Collaborative conservation policy principles
The Midwest Row Crop Collaborative, comprised of sustainable agriculture leaders, is committed to working with policymakers to advance public policies and programs that progress sustainable agriculture and scale the adoption of conservation practices. The Collaborative is working to create opportunities to replicate and scale sustainable outcomes in critically important areas.
To achieve this, it is important that the policy landscape keeps pace with sustainability efforts in the private sector. The following six principles can serve as a guide to ensure alignment as industry-leading, multinational companies and NGOs collaborate to advance policy options that will support and accelerate collaborative action and progress towards a more sustainable agricultural system.
Align agricultural program requirements to conservation objectives
Publicly-sponsored agricultural programs should encourage conservation objectives. The Collaborative supports incentives for farmers to adopt effective conservation when participating in these programs.
Increase availability and access to financial and other incentives
Up-front costs, insufficient investment returns, risks, and lack of knowledge can be barriers to successful implementation of conservation practices. The Collaborative supports increasing availability of incentives to farmers to overcome cost, risk, or learning-curve barriers to adoption of conservation measures.
Ensure programs are science driven
Conservation programs that incentivize farmers through public or private action should be aligned to scientific understanding. The Collaborative supports transparency and research to drive environmentally beneficial outcomes at scale, including improved processes to incorporate the latest science and conservation technologies into program implementation.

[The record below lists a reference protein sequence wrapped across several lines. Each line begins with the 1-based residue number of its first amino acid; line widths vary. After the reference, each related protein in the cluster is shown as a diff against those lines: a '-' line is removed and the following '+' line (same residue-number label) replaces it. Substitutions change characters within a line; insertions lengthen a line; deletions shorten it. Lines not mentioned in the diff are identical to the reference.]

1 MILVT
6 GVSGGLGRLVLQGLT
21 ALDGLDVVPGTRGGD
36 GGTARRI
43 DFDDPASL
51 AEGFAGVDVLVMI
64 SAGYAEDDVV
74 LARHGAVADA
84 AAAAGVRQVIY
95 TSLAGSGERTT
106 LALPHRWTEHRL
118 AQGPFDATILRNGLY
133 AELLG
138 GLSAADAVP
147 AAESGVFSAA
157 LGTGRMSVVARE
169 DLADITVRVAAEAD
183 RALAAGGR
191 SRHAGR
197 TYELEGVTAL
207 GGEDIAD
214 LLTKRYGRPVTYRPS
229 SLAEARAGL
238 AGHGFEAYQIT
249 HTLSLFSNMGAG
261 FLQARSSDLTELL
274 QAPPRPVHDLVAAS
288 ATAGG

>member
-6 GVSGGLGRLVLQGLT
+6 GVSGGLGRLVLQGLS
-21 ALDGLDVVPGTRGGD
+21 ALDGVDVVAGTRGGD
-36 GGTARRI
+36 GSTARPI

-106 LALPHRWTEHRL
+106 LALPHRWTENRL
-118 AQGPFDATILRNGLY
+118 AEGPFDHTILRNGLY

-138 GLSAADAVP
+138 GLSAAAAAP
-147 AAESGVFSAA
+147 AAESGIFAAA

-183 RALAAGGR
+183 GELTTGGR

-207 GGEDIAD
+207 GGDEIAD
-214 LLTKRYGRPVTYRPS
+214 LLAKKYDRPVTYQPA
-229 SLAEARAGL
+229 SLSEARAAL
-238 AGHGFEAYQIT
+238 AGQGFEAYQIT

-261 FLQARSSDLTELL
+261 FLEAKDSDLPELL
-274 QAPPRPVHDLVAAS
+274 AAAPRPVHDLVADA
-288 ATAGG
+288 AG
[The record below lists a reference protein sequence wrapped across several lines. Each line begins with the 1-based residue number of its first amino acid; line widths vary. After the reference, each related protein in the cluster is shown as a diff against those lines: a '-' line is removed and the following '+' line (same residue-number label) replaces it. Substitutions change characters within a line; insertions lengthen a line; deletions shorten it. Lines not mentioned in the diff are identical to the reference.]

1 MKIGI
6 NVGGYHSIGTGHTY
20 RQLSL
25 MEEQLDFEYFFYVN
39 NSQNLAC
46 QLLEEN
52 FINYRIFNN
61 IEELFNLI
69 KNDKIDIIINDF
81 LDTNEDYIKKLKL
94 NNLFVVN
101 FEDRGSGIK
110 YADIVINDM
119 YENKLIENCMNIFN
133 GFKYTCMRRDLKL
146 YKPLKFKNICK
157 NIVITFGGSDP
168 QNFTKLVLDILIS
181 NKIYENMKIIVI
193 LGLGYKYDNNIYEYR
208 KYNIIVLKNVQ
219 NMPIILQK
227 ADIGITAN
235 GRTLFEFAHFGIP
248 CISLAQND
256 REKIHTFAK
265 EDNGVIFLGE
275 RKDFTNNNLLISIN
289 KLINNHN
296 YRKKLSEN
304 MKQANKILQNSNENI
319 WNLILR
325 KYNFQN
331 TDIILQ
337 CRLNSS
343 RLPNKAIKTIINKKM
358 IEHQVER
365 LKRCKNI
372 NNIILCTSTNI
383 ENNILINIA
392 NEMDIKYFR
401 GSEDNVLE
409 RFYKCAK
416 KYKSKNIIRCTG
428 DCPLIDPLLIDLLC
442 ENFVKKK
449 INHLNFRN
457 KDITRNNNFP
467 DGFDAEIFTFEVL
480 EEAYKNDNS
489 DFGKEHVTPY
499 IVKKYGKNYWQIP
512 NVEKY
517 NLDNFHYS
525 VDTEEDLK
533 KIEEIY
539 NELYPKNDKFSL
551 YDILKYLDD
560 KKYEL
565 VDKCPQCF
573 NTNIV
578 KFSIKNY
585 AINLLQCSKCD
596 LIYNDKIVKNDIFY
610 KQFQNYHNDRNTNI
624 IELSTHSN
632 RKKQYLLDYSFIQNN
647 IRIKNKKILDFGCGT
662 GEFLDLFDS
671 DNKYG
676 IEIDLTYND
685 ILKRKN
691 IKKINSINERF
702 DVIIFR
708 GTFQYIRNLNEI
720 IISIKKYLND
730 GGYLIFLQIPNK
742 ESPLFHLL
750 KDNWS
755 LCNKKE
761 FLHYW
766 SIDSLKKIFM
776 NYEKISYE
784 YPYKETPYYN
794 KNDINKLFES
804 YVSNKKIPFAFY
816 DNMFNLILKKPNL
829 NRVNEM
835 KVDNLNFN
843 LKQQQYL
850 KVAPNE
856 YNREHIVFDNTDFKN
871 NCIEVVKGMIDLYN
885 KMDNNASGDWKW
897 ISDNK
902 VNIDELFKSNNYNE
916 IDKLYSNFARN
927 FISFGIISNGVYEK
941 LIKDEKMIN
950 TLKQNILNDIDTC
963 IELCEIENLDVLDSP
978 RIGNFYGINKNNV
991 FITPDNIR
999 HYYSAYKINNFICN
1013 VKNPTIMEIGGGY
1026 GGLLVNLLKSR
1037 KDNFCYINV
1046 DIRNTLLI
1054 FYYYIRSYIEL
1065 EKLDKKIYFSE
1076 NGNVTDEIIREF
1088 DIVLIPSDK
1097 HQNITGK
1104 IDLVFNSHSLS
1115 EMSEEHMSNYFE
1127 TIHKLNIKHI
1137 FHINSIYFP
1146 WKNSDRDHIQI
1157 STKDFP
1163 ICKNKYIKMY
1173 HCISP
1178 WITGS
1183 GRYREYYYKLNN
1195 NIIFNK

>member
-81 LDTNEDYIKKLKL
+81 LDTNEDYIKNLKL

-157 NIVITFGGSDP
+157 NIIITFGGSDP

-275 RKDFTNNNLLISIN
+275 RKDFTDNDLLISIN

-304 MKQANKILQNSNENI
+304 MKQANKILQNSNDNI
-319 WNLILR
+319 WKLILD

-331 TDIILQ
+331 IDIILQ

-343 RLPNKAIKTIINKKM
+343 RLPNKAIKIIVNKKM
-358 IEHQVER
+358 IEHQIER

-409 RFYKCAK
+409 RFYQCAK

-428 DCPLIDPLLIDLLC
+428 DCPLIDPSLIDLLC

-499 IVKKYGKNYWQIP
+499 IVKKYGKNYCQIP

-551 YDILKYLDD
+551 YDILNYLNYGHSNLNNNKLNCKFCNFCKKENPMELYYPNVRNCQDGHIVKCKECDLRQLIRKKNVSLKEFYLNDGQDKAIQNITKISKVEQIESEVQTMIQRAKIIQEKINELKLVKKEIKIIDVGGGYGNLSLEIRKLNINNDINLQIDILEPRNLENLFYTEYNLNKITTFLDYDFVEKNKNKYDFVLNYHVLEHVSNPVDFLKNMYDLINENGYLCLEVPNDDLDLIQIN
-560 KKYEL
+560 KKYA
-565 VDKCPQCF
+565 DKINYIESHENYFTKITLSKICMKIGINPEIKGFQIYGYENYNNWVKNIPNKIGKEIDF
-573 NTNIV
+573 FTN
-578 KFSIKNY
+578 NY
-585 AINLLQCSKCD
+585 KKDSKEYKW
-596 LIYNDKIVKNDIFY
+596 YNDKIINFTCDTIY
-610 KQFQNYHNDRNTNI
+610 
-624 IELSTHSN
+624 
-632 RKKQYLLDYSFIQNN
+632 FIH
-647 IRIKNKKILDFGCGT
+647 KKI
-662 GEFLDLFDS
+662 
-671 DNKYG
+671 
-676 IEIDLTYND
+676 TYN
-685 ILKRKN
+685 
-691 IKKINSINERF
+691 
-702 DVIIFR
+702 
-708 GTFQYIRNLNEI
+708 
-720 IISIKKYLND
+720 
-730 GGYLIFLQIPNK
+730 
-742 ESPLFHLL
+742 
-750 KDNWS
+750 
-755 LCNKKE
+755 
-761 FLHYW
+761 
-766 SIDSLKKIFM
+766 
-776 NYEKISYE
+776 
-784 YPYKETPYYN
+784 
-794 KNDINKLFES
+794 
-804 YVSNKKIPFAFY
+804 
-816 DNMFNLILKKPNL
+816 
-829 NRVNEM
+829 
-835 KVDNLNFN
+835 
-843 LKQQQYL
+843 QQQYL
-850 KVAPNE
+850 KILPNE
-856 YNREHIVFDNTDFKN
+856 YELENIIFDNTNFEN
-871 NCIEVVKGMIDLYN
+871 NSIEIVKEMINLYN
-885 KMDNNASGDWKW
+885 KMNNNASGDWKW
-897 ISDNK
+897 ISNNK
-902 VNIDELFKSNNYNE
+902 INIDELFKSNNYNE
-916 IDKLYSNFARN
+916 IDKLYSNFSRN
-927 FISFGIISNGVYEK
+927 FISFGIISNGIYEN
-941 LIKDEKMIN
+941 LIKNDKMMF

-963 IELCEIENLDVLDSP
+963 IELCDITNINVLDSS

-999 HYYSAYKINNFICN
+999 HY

Foster public-private partnerships
The Collaborative supports and engages in programs that leverage public and private dollars and other resources to maximize resources, increase efficiencies, and build resilience and sustainable outcomes. There are many examples that prove partnering with local and regional governments and non-governmental entities is efficient and cost-effective.
Couple farmer incentives with technical assistance
Farmer financial and other voluntary incentives are a critical tool to support adoption of conservation practices and drive environmental outcomes. To ensure long-lasting adoption at scale, incentives must be paired with technical support for farmers to help them make the best decision for their farm. To best provide expanded technical assistance, the Collaborative supports increased communication and collaboration between public and private sector farm advisers.
Access to information
Farmers, agribusiness, companies and their partners need the best available data to make decisions on the farm and in the supply chain. The Collaborative supports engaging in relevant open data efforts at the state, federal and international levels.